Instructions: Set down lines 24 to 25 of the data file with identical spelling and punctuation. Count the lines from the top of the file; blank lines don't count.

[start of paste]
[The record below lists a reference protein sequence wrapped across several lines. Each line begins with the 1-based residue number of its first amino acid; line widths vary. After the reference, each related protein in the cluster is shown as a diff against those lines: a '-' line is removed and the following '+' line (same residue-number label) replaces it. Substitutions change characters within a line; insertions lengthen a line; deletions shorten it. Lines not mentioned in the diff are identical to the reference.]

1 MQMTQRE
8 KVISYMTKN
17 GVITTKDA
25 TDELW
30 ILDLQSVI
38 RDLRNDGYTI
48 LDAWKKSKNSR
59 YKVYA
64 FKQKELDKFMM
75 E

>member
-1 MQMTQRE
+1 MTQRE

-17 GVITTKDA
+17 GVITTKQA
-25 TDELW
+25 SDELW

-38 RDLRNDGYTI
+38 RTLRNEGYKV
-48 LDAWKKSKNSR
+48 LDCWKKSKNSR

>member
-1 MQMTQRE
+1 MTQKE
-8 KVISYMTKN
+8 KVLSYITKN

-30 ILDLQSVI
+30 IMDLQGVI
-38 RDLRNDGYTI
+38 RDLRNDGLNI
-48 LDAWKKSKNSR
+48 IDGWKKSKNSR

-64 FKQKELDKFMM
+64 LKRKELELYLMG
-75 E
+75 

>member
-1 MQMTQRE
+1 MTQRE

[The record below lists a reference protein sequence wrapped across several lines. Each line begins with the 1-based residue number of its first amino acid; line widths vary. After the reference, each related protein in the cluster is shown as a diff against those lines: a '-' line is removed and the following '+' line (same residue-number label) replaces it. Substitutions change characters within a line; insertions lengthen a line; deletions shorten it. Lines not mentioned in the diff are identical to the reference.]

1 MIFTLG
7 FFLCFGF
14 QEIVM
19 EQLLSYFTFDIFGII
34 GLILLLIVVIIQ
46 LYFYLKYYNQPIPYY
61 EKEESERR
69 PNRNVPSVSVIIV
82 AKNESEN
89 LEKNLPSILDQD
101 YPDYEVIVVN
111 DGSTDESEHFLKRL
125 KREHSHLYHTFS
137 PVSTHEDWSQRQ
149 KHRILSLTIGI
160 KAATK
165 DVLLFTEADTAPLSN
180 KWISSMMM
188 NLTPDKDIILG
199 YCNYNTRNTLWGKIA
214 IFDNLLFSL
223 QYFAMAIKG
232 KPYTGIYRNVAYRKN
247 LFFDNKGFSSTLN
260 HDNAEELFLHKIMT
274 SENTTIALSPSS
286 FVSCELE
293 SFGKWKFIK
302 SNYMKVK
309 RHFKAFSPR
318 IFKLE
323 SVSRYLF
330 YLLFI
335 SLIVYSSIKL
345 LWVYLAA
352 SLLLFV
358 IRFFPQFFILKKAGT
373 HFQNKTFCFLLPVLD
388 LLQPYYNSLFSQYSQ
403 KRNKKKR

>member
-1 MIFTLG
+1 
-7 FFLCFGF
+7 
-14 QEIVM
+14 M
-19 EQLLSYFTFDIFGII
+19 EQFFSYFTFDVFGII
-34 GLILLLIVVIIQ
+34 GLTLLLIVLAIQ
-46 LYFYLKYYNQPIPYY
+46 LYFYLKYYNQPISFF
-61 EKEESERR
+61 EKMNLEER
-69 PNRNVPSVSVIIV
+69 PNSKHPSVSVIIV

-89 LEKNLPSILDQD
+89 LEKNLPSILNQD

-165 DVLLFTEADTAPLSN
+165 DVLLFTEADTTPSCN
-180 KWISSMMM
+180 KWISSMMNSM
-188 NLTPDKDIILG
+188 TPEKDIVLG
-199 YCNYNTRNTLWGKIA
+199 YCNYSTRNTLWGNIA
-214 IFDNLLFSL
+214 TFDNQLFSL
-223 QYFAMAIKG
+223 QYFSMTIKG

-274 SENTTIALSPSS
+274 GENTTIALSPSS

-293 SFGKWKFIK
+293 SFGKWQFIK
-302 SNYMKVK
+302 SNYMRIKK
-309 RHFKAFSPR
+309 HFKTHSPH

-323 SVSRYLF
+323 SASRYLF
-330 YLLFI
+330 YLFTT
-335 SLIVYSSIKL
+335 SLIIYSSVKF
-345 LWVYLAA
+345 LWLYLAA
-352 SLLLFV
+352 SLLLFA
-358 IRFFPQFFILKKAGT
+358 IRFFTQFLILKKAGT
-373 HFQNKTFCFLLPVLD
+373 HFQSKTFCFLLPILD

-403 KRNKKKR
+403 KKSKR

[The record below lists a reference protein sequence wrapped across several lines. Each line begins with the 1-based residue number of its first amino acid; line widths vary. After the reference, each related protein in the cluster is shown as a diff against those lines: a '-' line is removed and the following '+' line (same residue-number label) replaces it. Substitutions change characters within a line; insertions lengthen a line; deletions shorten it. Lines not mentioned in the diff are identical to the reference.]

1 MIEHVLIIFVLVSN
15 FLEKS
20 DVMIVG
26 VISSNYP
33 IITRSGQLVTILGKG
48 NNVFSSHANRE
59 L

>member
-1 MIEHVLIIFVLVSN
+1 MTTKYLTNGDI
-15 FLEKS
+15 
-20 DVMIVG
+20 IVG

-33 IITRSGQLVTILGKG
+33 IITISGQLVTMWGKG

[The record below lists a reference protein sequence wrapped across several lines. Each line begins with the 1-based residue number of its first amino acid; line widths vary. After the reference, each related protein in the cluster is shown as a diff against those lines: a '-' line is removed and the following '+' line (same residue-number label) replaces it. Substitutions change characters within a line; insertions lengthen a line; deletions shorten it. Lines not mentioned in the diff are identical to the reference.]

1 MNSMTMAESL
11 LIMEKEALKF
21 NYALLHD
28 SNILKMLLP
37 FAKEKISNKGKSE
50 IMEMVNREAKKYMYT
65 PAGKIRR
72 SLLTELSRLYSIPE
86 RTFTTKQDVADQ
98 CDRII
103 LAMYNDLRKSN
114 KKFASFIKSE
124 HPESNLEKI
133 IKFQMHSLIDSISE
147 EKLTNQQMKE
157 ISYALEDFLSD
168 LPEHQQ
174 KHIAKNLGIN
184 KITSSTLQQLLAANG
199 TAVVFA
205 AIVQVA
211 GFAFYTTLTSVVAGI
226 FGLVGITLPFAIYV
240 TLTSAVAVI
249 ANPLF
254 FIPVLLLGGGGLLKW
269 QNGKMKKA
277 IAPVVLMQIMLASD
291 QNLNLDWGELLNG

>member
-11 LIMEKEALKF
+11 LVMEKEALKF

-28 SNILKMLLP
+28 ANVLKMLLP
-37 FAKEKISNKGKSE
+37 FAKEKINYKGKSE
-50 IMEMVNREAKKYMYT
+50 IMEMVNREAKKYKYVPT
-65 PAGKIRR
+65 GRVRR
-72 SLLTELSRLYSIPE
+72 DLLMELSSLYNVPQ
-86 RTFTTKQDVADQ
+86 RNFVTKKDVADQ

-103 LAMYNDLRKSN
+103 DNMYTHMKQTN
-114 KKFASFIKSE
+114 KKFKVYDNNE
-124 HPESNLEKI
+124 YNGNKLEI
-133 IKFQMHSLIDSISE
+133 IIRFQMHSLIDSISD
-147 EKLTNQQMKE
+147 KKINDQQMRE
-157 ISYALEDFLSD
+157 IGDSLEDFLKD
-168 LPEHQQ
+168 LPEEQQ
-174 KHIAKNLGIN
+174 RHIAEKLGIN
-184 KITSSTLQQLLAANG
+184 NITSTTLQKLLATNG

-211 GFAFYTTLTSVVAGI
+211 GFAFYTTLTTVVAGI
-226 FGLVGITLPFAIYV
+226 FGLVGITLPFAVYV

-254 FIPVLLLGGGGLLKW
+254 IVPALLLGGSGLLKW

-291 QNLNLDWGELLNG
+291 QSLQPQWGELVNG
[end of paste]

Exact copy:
-1 MQMTQRE
+1 MTQKE